The increasing amount of renewable energy in networks has led to challenging situations which require flexible balancing generation plant that can respond rapidly to changes in generation and demand. Open-cycle gas turbines (OCGTs) have been used successfully in this function, but the growth of renewable energy (RE) in some networks has outstripped the ability of OCGTs to respond quickly to changes, so additional flexible resource capabilities are required to stabilise networks.
Because of their rapid response to demand changes, gas turbines play a crucial role in electricity supply systems by matching supply to demand. The growth of variable, renewable-generating resources, particularly wind and solar power, has changed the operating and economic constraints on gas-fired generation. Many systems are adding high-flexibility, open-cycle gas turbines to provide a wide range of necessary functions for successful grid operation. Technologically advanced, open-cycle gas turbines provide fast-starting and rapid power-ramping functions necessary to accommodate high penetrations of power from wind and solar sources.
Gas turbines also provide essential reliability services, including adding system inertia and accepting secondary frequency control. However, delivery of these essential services requires a continuous, committed gas turbine for power generation. When the cost of the power produced by the unit exceeds the marginal value of electricity, there is a significant economic penalty to operation, even at minimum load .
Challenges and changes to the way the system operates, make the need for greater flexibility and adaptability paramount. Large amounts of wind and solar generation will ultimately prove more cost effective, and will lessen the need for fossil power generation, and renewables will become become the preferred power supply. With less power demand from fossil fuels during the intervals of wind and solar production, synchronous power generation will be displaced. This will take two forms: units will either be:
- Decommitted (stopped), or
- Dispatched down, often to the minimum allowable level
Many of the economic challenges facing the industry derive from these operational constraints in conjunction with other competitive forces. Operators are faced with an environment of :
- Flat systemic load energy growth
- Requirements for faster ramps and higher peaks
- Multiple starts per day
- Frequent dispatch to minimum
- Close scrutiny to primary frequency response, and frequency response obligation
- Increased need for spinning and other short-term reserves
- System synchronous inertia and fast-frequency response requirements
- Tighter emissions requirements
It would be ideal if it were possible to have all benefits of having the gas turbine committed without burning any fuel and producing unwanted electricity, but there are limits to the capability of the turbine on its own to meet this requirement. Some of these limitations are described in the following:
Turbine start-up capability
This is the time taken to reach full operational speed and power from a cold or hot start. Current models available can achieve start-up times of ten minutes from cold start and five minutes from hot start. This is still not fast enough to respond to sudden changes in load, and for this reason gas turbines are kept at a low power spinning reserve state.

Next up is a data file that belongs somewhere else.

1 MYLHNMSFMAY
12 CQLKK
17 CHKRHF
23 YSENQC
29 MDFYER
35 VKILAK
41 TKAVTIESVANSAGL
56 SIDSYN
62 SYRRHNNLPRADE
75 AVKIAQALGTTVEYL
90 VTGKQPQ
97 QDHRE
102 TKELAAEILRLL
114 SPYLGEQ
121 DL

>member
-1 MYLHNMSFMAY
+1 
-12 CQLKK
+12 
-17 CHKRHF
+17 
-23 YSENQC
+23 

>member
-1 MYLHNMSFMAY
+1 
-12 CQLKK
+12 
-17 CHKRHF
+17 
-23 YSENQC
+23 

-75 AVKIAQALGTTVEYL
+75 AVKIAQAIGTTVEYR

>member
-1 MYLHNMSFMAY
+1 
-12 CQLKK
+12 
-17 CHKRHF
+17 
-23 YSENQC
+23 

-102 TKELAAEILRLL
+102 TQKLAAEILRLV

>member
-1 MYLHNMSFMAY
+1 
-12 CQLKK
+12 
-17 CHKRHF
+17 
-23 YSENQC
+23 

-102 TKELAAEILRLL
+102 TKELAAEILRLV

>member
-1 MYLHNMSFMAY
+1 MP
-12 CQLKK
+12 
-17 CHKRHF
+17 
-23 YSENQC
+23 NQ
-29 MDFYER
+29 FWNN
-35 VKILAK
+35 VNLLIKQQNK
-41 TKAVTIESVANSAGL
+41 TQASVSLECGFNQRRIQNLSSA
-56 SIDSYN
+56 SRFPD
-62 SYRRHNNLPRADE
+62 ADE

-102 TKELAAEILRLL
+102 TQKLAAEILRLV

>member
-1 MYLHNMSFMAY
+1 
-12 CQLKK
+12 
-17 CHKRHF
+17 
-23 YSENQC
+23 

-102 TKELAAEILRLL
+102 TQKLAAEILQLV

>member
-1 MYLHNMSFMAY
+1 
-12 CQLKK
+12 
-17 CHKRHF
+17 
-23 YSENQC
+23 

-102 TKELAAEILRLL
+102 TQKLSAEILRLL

Turbine ramping capability
This is the rate at which the gas turbine (GT) can increase or decrease generation. The rate for a GE LM6000 50 MW turbine is 50 MW/min. Ramping rate governs the speed with which the GT can follow load variations.
Spinning reserve requirements
Spinning reserve can be defined generally as additional or unused generating capacity that is on line, synchronised and available to meet demand when activated. GTs used as partners to RE must be running and synchronised to be used as spinning reserve. Running the GT during times of high RE production means that some of the RE or other generating capacity needs to be curtailed, with an associated increase in cost. The GT needs to be run at the lowest level possible in spinning reserve mode, and this means operating at low efficiency. GTs have minimum dispatch levels as dictated by firing stability, emissions control and other practical limitations. Common GT can run down to power levels of 25% but operating at a level below this has problems, and GTs simply cannot be run at zero power.
The drop in the cost of storage and the development of smart battery energy storage systems (BESS) makes the OCGT/BESS hybrid a possible solution to the problem. BESS are used extensively at various places in the grid to stabilise load, load demand response, peak shaving and to smooth out the output of solar PV and wind generators. They have recently been used to complement and improve the operation of auxiliary service generators such as open and closed cycle gas turbines.
The hybrid OCGT/BESS (HOB) system consists of an open cycle gas turbine operated in parallel with a BESS system. The BESS can be either a custom built unit or a multipurpose unit such as the Siemens Siesstart  which is designed for use in such a hybrid system. The unit will consist of the battery, power converters, one or more control units and switchgear and transformers for interconnection with the grid and the GT. The heart of the system is the smart controller, which regulates the operation of both the BESS and the GT.
To meet operating requirements the battery must retain sufficient charge to meet immediate demands (both to supply energy and to absorb energy) under all situations .This means that the battery must be recharged in a controlled manner. This function is carried out by the battery controller or storage management system.
Operation of the HOB
The operation of the system is illustrated Fig. 1.